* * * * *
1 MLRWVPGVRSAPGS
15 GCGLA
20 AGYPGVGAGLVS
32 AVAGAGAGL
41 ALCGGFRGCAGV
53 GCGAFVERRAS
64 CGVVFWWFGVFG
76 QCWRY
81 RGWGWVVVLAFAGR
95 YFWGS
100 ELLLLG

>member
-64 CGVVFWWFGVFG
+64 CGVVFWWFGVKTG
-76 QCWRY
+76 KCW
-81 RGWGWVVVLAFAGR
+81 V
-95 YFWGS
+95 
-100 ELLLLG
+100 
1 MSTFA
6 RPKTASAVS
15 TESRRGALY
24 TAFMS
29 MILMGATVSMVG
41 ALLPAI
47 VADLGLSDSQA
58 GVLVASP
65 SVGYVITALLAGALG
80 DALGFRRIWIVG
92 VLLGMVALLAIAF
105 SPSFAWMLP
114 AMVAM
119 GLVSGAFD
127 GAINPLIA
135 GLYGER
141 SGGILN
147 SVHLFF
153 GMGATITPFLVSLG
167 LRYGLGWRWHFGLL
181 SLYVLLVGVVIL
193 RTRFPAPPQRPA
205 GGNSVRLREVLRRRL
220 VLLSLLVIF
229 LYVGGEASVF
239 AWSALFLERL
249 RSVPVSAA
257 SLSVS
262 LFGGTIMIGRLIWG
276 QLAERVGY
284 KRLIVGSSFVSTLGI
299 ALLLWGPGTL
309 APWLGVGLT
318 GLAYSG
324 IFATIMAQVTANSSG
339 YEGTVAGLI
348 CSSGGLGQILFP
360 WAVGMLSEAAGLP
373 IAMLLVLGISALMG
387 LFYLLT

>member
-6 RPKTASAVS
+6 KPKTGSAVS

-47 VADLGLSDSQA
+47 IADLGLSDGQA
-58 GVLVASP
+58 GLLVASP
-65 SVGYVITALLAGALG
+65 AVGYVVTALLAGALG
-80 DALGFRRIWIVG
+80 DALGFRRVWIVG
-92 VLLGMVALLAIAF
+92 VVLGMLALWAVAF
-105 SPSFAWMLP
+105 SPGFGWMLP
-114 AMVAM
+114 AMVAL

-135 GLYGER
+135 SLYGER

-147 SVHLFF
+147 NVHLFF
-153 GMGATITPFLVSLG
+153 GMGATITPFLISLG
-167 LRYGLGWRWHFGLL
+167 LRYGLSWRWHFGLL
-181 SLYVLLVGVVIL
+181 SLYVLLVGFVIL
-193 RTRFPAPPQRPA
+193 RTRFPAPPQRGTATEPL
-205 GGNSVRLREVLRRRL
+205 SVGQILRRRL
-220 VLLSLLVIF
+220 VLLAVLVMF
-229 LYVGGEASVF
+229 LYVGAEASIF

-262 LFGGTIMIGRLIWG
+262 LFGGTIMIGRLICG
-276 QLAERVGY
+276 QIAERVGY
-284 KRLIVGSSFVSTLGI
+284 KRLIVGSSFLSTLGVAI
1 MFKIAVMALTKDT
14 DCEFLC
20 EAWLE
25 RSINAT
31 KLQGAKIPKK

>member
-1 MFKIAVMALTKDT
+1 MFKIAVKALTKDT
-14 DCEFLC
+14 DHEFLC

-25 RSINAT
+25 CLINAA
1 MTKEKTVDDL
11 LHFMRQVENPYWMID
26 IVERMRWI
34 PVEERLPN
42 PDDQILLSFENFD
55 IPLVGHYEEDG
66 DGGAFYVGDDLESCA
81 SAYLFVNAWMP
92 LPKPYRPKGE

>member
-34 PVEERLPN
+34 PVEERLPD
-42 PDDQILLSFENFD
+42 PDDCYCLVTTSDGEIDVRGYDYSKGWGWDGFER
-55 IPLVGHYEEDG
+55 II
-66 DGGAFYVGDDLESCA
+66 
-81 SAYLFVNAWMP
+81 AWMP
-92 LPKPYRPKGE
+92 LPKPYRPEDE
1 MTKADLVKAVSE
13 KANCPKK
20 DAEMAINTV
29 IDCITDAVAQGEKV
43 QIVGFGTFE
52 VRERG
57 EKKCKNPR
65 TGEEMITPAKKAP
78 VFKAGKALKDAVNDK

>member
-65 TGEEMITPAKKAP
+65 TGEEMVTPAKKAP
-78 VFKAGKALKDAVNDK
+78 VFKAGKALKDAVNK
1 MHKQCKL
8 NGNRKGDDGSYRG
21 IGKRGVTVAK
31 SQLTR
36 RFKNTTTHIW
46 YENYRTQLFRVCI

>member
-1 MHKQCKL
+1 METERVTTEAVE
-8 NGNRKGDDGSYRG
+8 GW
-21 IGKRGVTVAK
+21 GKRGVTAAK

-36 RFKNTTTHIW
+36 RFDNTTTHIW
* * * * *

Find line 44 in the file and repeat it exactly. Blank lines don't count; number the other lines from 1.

193 RTRFPAPPQRPA